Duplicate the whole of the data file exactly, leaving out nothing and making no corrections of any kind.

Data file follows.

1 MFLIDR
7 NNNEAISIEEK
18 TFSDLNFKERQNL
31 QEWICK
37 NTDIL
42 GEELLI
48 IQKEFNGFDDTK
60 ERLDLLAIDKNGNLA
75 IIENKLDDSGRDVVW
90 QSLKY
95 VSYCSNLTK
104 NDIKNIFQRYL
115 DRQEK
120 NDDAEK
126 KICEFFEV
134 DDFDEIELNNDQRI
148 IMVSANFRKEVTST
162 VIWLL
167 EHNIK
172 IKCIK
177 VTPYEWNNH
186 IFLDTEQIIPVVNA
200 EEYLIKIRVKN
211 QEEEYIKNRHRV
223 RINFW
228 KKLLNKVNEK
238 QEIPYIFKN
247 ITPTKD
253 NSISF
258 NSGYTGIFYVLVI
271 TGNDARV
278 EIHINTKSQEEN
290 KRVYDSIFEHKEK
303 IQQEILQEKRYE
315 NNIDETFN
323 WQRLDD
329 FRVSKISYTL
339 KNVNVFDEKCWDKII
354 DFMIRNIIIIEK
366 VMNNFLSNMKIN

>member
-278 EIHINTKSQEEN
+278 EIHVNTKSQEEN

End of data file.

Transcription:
1 MFLIDR
7 NNNEAISIEEK
18 TFSDLNFKERQNL
31 QEWICK
37 NTDIL
42 GEELLI
48 IQKEFNGFDDTK
60 ERLDLLAIDKNGNLA
75 IIENKLDDSGRDVVW
90 QSLKY
95 VSYCSNLTK
104 NDIKNIFQRYL
115 DRQEK
120 NDDAEK
126 KICEFFEV
134 DDFDEIELNNDQRI
148 IMVSANFRKEVTST
162 VIWLL
167 EHNIK
172 IKCIK
177 VTPYEWNNH
186 IFLDTEQIIPVVNA
200 EEYLIKIRVKN
211 QEEEYIKNRHRV
223 RINFW
228 KKLLNKVNEK
238 QEIPYIFKN
247 ITPTKD
253 NSISF
258 NSGYTGIFYVLVI
271 TGNDARV
278 EIHINTKSQEEN
290 KRVYDSIFEHKEK
303 IQQEILQEKRYE
315 NNIDETFN
323 WQRLDD
329 FRVSKISYTL
339 KNVNVFDEKCWDKII
354 DFMIRNIIIIEK
366 VMNNFLSNMKIN

>member
-278 EIHINTKSQEEN
+278 EIHVNTKSQEEN